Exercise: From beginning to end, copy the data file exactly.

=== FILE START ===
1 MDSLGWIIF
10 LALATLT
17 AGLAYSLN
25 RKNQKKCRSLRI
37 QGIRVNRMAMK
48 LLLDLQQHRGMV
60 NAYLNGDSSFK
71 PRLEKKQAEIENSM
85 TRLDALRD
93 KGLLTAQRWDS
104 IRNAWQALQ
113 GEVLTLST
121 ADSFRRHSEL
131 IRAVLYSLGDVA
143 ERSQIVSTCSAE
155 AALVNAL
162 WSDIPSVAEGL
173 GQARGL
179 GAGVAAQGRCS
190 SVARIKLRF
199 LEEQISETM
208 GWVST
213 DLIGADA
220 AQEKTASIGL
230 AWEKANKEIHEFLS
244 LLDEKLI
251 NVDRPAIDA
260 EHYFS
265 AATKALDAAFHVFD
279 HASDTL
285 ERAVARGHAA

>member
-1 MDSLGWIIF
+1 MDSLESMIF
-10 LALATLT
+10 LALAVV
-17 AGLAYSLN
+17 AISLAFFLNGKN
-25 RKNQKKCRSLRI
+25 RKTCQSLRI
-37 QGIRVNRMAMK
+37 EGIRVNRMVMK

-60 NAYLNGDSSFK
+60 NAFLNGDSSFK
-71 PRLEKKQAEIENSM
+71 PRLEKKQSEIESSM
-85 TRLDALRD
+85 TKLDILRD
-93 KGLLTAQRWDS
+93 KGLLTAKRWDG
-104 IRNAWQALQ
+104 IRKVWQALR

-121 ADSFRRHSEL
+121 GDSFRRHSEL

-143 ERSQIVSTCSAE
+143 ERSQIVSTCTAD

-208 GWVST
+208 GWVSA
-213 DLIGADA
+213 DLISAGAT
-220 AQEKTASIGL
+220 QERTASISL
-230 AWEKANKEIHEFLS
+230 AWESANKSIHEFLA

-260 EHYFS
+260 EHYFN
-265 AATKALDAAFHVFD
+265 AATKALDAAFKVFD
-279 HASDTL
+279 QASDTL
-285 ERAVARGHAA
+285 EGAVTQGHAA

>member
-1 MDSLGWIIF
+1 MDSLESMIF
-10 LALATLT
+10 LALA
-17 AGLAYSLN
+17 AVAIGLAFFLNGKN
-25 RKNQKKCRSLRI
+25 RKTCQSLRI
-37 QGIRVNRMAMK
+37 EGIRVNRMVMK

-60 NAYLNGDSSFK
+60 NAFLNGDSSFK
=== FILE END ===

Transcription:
1 MDSLGWIIF
10 LALATLT
17 AGLAYSLN
25 RKNQKKCRSLRI
37 QGIRVNRMAMK
48 LLLDLQQHRGMV
60 NAYLNGDSSFK
71 PRLEKKQAEIENSM
85 TRLDALRD
93 KGLLTAQRWDS
104 IRNAWQALQ
113 GEVLTLST
121 ADSFRRHSEL
131 IRAVLYSLGDVA
143 ERSQIVSTCSAE
155 AALVNAL
162 WSDIPSVAEGL
173 GQARGL
179 GAGVAAQGRCS
190 SVARIKLRF
199 LEEQISETM
208 GWVST
213 DLIGADA
220 AQEKTASIGL
230 AWEKANKEIHEFLS
244 LLDEKLI
251 NVDRPAIDA
260 EHYFS
265 AATKALDAAFHVFD
279 HASDTL
285 ERAVARGHAA

>member
-1 MDSLGWIIF
+1 MDSLESMIF
-10 LALATLT
+10 LALAVV
-17 AGLAYSLN
+17 AISLAFFLNGKN
-25 RKNQKKCRSLRI
+25 RKTCQSLRI
-37 QGIRVNRMAMK
+37 EGIRVNRMVMK

-60 NAYLNGDSSFK
+60 NAFLNGDSSFK
-71 PRLEKKQAEIENSM
+71 PRLEKKQSEIESSM
-85 TRLDALRD
+85 TKLDILRD
-93 KGLLTAQRWDS
+93 KGLLTAKRWDG
-104 IRNAWQALQ
+104 IRKVWQALR

-121 ADSFRRHSEL
+121 GDSFRRHSEL

-143 ERSQIVSTCSAE
+143 ERSQIVSTCTAD

-208 GWVST
+208 GWVSA
-213 DLIGADA
+213 DLISAGAT
-220 AQEKTASIGL
+220 QERTASISL
-230 AWEKANKEIHEFLS
+230 AWESANKSIHEFLA

-260 EHYFS
+260 EHYFN
-265 AATKALDAAFHVFD
+265 AATKALDAAFKVFD
-279 HASDTL
+279 QASDTL
-285 ERAVARGHAA
+285 EGAVTQGHAA

>member
-1 MDSLGWIIF
+1 MDSLESMIF
-10 LALATLT
+10 LALA
-17 AGLAYSLN
+17 AVAIGLAFFLNGKN
-25 RKNQKKCRSLRI
+25 RKTCQSLRI
-37 QGIRVNRMAMK
+37 EGIRVNRMVMK

-60 NAYLNGDSSFK
+60 NAFLNGDSSFK